Czech Republic imposes border crossing and entry restrictions to combat COVID-19 March 12. Associated disruptions likely.

Severity: Critical Alert

This alert began 12 Mar 2020 16:42 GMT and is scheduled to expire 11 Apr 2020 23:59 GMT.

  • Incident: Entry restrictions
  • Location(s): Air and land entry points (map)
  • Time Frame: Through at least April 11
  • Impact: Border disruptions, heightened screening, freight and immigration processing delays

Czech officials have announced a 30-day nationwide state of emergency March 12 as part of measures to combat the spread of coronavirus disease (COVID-19). The measures will include entry restrictions at the country's land borders with Austria and Germany, as well as the temporary barring of travelers entering the country from Belgium, China, Denmark, France, Iran, Italy, Netherlands, Norway, South Korea, Spain, Sweden, Switzerland, and the UK. Some cross-border workers, as well as foreign nationals with Czech residency, will not be affected.

Public transport vehicles with more than nine seats will be banned from entering the country, though freight shipments will likely be unaffected. In addition, the state of emergency includes a ban on gatherings of more than 30 people and the closure of public facilities, including sports centers and educational establishments. Restaurants in shopping malls will cease operations, while food and drink establishments elsewhere will reportedly be required to close by 2000. Officials could announce further restrictions with little notice.

Background and Analysis
COVID-19 is a viral respiratory disease caused by infection with the SARS-CoV-2 virus (previously known as 2019-nCoV). Symptoms occur 1-14 days following exposure (average of 3-7 days). These symptoms include fever, fatigue, cough, difficulty breathing, sometimes worsening to pneumonia and kidney failure - especially in those with underlying medical conditions.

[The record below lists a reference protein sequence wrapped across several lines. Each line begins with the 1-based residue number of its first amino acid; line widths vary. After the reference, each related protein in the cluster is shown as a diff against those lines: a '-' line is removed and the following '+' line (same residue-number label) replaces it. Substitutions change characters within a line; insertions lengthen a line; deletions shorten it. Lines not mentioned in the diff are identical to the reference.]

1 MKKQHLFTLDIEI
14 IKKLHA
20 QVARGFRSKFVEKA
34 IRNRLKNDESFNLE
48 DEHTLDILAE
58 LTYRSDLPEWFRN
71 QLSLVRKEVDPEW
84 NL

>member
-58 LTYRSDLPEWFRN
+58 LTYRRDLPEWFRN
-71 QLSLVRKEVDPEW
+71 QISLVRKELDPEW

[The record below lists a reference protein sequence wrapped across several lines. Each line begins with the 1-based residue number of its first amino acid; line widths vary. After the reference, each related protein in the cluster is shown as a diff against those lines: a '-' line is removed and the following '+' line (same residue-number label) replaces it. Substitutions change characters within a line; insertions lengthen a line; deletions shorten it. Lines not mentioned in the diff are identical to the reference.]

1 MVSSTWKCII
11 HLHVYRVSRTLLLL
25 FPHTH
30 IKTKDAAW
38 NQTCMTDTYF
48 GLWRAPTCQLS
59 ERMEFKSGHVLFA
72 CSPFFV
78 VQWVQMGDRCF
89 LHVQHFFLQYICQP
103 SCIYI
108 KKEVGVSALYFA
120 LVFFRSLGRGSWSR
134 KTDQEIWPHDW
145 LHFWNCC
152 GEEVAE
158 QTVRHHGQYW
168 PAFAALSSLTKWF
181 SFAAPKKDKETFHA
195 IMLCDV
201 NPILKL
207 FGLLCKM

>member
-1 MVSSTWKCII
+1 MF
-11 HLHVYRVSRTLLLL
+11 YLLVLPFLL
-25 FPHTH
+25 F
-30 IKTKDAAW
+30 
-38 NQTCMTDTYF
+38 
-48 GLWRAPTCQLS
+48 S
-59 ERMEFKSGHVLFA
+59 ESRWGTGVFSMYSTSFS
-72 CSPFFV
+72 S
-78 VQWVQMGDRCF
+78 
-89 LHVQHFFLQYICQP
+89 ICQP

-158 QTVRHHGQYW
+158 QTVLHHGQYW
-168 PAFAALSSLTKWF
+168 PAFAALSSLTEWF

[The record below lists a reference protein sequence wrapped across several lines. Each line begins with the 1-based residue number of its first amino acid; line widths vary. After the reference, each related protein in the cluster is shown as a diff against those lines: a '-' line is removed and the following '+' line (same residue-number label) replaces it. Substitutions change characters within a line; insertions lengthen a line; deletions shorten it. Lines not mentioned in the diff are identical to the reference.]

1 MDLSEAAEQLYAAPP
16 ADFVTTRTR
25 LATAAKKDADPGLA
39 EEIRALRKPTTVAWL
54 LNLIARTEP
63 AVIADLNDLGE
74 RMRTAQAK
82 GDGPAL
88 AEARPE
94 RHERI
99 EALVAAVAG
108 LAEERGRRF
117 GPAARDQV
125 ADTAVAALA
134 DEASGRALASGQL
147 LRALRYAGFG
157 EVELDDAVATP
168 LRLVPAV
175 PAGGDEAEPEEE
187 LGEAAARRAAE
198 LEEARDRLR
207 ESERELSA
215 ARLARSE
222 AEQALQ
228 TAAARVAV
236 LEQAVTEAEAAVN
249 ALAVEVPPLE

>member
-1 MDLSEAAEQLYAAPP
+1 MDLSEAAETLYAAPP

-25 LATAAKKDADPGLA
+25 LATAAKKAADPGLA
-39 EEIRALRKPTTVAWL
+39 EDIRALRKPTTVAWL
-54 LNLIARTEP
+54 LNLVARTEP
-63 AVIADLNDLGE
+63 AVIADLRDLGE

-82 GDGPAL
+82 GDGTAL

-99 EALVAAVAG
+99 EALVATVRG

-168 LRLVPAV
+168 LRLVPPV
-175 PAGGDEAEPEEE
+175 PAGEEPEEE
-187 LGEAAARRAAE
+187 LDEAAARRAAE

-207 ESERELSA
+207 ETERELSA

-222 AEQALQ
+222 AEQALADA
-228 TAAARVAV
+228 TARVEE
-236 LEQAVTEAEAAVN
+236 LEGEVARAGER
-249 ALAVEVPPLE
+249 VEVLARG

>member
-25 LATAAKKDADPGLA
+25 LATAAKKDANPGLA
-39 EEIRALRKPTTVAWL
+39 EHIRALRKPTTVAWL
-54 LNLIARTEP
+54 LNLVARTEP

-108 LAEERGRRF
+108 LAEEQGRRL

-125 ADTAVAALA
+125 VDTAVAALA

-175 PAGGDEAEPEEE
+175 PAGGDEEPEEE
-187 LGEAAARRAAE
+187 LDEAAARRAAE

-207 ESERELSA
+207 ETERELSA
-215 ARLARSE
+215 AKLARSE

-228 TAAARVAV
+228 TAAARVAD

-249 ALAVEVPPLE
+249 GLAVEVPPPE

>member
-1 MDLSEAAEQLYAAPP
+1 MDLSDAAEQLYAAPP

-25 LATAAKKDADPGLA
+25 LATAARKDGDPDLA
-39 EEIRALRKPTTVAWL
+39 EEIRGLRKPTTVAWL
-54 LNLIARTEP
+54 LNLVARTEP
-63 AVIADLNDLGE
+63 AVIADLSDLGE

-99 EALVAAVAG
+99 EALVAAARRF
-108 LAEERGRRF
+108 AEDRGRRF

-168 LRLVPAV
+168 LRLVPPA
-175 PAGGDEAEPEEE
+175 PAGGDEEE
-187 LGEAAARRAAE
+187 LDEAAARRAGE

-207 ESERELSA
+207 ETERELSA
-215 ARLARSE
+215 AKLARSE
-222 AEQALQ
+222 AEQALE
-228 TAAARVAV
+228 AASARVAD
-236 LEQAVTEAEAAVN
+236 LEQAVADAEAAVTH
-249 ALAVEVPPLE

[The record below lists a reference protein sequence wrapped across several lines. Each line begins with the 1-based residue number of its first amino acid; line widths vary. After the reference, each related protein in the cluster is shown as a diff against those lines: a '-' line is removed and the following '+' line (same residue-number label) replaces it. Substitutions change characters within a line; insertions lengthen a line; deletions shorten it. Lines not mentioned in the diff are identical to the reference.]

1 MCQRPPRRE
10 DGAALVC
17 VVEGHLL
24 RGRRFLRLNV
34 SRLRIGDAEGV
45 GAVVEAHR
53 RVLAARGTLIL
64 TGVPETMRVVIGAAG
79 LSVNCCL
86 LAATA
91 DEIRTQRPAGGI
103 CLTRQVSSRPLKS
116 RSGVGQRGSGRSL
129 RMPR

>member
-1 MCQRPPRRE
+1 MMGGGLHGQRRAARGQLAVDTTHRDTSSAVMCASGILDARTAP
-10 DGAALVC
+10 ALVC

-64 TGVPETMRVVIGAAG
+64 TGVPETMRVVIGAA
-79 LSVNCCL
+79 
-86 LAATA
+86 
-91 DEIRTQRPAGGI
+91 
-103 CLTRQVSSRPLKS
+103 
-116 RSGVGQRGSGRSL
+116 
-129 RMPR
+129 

Older individuals, infants, and those with chronic illness are more susceptible to infection and are at increased risk for severe complications. Human-to-human transmission can occur, though it remains unclear how easily the virus spreads between people.

Check border status and entry requirements before travel. Follow all official instructions. Allow additional time for processing at airports and border crossings. Carry proper identification documents to present at security checks. Heed all official advisories and remain nonconfrontational if stopped by authorities. Consider delaying travel if experiencing symptoms associated with COVID-19, as they may prompt increased scrutiny and delays and possibly result in quarantine. Carry proper identification documents to present at security checks. Shipping disruptions may occur; consider delaying or rerouting shipments.

Exercise basic health precautions, especially frequent handwashing with soap and water, or an alcohol-based hand sanitizer if soap and water are unavailable. There is no evidence that the influenza vaccine, antibiotics, or antiviral medications will prevent this disease, highlighting the importance of diligent basic health precautions.

Return to SARS-CoV-2 and COVID-19 Intelligence Center >>